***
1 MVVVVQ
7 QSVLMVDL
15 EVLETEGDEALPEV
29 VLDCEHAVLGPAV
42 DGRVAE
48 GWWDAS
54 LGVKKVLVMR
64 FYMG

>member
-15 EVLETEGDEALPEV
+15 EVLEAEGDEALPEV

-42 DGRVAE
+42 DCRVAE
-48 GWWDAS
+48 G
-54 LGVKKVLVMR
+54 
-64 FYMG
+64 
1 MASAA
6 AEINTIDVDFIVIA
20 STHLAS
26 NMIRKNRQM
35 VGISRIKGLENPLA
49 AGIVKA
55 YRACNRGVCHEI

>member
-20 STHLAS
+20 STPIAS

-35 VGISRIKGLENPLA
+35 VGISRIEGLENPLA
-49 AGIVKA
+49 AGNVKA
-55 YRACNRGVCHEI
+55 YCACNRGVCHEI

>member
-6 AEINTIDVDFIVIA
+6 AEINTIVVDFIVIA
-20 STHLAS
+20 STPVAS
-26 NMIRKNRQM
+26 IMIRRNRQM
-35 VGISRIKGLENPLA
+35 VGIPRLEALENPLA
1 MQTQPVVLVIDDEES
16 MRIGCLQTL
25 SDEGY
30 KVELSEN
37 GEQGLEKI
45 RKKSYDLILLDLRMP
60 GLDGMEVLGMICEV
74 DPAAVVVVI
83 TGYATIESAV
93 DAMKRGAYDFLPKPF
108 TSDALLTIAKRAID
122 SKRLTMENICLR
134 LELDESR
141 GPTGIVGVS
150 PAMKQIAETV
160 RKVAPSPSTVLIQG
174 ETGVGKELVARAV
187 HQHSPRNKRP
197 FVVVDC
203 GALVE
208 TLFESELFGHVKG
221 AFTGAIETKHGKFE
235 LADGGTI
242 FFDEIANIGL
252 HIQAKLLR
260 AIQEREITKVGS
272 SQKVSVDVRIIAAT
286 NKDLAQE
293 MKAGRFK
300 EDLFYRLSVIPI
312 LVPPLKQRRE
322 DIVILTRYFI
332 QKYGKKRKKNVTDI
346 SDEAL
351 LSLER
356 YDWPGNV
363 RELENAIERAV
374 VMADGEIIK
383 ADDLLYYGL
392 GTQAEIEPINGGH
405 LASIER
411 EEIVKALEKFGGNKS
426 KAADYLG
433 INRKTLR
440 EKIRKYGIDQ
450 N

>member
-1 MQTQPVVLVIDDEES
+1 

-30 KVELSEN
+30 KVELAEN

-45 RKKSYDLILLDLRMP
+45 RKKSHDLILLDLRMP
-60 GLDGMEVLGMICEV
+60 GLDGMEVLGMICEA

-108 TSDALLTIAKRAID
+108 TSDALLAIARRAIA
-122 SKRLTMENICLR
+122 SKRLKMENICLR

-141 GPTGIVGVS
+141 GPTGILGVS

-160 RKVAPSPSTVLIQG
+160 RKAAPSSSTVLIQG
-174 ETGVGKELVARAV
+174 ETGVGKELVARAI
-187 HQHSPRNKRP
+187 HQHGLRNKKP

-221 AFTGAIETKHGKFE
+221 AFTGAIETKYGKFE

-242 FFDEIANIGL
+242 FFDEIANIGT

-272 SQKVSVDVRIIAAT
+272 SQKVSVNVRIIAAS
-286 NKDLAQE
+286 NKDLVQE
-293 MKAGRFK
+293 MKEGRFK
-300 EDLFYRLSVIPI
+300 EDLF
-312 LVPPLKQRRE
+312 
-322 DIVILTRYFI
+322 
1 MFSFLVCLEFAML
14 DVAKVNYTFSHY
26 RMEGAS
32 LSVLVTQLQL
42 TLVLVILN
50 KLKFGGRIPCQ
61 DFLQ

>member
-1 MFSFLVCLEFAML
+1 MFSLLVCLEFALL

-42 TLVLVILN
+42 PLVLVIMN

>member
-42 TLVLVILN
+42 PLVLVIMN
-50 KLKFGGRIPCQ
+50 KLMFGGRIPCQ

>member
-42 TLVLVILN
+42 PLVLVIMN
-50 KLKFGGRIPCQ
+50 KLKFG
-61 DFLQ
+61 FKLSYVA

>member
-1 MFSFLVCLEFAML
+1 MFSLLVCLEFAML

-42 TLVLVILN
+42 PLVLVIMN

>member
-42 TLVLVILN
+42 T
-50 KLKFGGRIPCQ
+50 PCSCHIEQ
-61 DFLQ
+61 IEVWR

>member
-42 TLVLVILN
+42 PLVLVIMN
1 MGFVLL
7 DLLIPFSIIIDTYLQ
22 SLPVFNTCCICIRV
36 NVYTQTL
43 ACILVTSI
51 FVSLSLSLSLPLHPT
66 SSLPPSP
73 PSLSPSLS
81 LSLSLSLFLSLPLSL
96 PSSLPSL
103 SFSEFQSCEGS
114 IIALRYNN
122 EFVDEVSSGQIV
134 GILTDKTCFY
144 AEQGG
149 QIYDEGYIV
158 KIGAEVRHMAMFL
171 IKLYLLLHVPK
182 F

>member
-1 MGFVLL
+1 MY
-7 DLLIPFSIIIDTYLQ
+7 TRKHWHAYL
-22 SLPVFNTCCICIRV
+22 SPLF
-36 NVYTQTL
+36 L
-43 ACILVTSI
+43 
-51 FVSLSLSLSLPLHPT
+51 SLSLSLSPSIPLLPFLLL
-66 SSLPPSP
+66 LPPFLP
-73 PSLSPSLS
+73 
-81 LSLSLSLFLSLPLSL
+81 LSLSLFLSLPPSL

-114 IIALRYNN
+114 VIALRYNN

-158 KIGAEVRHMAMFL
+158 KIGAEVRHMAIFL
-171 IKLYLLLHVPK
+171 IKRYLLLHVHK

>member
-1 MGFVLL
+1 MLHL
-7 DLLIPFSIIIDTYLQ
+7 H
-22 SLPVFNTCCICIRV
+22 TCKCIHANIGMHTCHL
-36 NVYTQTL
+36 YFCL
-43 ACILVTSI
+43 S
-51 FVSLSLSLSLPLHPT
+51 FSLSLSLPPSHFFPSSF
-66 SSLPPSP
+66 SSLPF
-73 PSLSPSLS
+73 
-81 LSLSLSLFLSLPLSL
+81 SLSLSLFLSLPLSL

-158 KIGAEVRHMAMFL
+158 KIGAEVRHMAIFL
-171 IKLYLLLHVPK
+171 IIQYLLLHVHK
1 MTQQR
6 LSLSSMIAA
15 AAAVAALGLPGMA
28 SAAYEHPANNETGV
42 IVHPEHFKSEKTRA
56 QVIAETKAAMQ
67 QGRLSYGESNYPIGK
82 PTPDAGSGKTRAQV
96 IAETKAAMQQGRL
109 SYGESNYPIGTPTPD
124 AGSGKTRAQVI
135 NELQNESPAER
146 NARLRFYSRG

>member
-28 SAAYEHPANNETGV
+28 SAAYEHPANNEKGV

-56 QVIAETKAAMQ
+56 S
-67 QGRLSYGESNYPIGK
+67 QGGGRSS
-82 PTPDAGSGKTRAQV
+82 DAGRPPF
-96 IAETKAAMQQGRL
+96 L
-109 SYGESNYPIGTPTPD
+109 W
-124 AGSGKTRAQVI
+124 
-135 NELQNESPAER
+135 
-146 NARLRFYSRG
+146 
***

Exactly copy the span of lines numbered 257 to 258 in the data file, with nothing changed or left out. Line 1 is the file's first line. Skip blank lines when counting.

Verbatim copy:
+96 L
-109 SYGESNYPIGTPTPD